Apr 192016
EPET Students use robots to attend, present at SITE 2016 Annual Conference


A number of students and faculty in EPET recently participated at the Society of Information Technology and Teacher Education (SITE) Annual Conference in Savannah, Georgia. But not everyone had to travel to Savannah to do it. Instead, a couple of students used a Beam Pro robot (provided by Suitable Technologies and managed by the Design Studio) to present and attend from the comfort of East Lansing.

So, what did they think about the experience?

Presenting via Robots
Sarah Keenan (2nd year EPET student, pictured on the robot above) experienced presenting via robot first-hand when she delivered her talk on aesthetics, coding, and computational thinking alongside co-authors Jon Good and Punya Mishra. She found that presenting remotely was “interesting”, but had a few drawbacks. “It was tricky not being able to see what slide we were on and to gauge what my co-presenter was thinking/reacting to.” For future presentation via robot, she recommended that you “make sure you prep with your co-presenter far in advance… small disruptions are much larger when one of you doesn’t really know what’s going on.”

Attending Presentations from Afar


First year EPET student Ming Lei was also able to make the rounds at SITE as both a presentation participant and an attendee. He was on hand to demonstrate how the robots worked but also took time to meet with other conference goers in the halls. Reflecting on the experience, Ming noted that, “It was nice to meet people I would not have met if I had not gone via robot. When the Internet connection was working, I could hear the presenters just fine, and I could make subtle gestures to other attendees, like a small wave or smile, and we would have a brief moment where we’d ‘connect’.” Ming also noted that some people are  “stationary and are not going to ‘approach you’ [when you are on a robot], so you have to approach them instead”. Ming recommended the use of robots at research conferences because “This allows you to move around and meet people… I presume that makes you feel more projected into the space and like a ‘real person’.”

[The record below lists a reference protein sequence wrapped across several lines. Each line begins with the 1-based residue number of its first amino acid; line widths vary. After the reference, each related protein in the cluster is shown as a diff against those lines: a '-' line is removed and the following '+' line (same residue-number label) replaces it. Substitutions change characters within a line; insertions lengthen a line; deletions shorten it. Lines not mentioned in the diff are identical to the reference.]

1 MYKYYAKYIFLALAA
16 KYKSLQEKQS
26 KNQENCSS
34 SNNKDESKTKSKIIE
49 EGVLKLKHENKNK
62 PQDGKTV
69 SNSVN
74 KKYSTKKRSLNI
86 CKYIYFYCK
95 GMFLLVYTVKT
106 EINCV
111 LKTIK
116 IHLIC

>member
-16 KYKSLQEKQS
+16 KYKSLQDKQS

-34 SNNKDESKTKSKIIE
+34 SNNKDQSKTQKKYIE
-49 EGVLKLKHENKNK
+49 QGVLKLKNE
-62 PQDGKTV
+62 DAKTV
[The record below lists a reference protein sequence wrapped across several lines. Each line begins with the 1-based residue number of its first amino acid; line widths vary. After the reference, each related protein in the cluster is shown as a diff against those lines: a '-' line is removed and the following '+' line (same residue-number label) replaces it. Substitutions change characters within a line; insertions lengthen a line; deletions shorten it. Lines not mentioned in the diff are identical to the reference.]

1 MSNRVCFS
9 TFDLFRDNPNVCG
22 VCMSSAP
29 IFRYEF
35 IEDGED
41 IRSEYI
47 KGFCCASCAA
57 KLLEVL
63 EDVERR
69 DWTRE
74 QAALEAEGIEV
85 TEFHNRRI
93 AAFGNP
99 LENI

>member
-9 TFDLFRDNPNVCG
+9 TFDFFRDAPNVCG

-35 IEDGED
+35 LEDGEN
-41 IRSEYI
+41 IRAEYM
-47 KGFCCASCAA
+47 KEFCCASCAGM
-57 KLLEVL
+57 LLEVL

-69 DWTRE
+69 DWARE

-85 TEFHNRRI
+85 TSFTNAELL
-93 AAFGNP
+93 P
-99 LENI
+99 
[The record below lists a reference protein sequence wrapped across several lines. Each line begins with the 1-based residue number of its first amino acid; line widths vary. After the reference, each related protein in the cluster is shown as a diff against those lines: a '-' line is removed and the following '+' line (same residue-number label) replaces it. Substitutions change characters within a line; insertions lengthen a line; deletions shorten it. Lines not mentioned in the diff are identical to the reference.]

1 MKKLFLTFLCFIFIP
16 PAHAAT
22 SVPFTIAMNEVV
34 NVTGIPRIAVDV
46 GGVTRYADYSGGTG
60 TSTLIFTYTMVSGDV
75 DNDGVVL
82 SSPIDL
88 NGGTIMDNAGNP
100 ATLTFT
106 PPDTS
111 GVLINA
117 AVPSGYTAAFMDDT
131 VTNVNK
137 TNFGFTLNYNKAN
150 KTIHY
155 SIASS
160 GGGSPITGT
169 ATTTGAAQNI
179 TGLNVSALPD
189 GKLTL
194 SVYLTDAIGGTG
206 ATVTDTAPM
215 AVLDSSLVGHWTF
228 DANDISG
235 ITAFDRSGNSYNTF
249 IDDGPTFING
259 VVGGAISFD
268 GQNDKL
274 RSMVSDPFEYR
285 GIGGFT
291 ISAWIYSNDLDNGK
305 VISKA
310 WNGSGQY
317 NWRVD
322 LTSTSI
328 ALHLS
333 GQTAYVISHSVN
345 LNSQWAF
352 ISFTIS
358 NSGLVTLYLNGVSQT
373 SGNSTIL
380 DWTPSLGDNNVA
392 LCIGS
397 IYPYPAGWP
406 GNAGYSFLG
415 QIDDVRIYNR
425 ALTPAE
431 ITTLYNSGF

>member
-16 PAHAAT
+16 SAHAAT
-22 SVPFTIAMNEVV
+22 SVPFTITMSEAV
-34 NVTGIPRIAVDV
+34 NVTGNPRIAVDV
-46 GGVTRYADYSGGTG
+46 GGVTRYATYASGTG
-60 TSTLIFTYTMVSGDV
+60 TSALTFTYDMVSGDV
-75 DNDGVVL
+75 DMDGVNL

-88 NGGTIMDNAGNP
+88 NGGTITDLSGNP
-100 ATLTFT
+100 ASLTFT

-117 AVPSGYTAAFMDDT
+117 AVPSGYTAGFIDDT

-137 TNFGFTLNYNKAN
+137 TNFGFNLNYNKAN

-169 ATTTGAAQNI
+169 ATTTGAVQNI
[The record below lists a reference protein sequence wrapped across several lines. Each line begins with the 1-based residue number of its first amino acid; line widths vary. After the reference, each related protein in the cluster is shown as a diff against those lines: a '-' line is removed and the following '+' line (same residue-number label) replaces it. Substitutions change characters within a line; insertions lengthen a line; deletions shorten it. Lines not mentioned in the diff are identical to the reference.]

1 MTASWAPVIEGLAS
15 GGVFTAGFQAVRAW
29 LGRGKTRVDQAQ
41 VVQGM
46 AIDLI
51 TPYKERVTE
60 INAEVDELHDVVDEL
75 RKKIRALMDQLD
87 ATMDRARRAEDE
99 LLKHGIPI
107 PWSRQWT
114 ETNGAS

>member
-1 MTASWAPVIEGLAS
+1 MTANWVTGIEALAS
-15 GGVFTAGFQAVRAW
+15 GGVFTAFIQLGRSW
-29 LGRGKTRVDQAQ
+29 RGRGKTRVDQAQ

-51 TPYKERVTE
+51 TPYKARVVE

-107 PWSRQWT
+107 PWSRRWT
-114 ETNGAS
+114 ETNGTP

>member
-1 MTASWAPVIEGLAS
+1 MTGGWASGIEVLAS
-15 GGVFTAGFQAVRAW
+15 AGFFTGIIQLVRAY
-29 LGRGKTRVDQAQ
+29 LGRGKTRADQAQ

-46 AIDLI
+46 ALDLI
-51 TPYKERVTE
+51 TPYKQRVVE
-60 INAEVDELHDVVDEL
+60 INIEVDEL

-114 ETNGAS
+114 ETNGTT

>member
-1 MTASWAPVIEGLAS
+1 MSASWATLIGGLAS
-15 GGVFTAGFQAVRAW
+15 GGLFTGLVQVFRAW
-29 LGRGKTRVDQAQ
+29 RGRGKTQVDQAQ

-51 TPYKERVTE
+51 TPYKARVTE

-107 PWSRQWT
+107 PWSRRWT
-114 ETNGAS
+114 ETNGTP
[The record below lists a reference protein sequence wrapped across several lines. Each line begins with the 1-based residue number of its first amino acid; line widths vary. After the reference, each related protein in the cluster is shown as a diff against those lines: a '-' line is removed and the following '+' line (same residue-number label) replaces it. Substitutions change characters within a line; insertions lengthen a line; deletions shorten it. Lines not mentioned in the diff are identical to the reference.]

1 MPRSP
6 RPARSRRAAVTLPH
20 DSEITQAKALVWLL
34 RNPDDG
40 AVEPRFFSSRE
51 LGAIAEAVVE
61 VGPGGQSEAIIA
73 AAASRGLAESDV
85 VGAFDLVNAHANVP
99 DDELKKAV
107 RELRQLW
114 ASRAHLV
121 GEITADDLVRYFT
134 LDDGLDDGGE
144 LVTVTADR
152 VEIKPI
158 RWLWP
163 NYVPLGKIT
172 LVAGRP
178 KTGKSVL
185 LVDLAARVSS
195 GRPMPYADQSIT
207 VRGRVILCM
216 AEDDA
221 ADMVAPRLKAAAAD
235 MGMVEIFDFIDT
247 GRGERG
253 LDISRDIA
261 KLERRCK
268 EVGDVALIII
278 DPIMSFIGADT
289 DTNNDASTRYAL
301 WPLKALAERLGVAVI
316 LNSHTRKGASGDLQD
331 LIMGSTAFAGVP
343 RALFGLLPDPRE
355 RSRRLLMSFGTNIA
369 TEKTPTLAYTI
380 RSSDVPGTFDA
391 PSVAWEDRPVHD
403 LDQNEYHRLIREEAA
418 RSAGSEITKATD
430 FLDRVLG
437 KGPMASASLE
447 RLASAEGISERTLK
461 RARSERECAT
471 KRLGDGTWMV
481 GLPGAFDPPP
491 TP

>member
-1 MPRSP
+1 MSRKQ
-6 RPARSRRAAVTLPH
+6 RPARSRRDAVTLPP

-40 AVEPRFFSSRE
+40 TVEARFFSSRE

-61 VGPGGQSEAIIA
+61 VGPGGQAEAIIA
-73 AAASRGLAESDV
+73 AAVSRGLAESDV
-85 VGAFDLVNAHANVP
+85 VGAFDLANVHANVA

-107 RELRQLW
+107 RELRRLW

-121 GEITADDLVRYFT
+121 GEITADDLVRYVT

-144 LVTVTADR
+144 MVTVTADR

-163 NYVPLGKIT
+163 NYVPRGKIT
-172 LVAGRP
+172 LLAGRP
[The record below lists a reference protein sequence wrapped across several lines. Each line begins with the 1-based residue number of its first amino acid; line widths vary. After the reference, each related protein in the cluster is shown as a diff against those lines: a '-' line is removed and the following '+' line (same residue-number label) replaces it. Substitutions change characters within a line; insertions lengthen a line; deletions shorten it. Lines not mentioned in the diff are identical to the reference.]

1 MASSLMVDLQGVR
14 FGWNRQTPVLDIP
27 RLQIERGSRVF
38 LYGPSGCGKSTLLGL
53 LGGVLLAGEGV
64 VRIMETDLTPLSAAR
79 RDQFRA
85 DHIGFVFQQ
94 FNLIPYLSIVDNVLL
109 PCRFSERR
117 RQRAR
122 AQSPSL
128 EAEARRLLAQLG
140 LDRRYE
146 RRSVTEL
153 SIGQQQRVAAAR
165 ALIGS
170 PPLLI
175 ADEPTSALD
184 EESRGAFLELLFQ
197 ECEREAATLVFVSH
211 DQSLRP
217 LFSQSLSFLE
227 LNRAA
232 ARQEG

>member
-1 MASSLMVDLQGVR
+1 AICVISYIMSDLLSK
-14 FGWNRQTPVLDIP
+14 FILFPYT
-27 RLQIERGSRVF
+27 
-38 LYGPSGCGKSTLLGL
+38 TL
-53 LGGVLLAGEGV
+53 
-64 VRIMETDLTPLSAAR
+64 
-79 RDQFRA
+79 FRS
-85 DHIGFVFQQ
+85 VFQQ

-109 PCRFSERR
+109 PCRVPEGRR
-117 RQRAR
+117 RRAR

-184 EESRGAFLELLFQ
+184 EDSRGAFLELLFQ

It is sometimes hard to attend research conferences for a variety of reasons, but robots provide an opportunity for someone to remotely participate when they cannot physically be there. We as the Design Studio team are pleased that we could be a part of using robots to make it possible for people to engage in a rich way with this conference and the people there while it was happening. Physical distance does not have to mean that people cannot be a rich part of an event.

Do you need to do something similar or does this spotlight spark an idea for something you’d like to try? Come see us in the Design Studio (401b Erickson Hall) or contact us at dstudio@msu.edu. We’d love to be a part of what you do!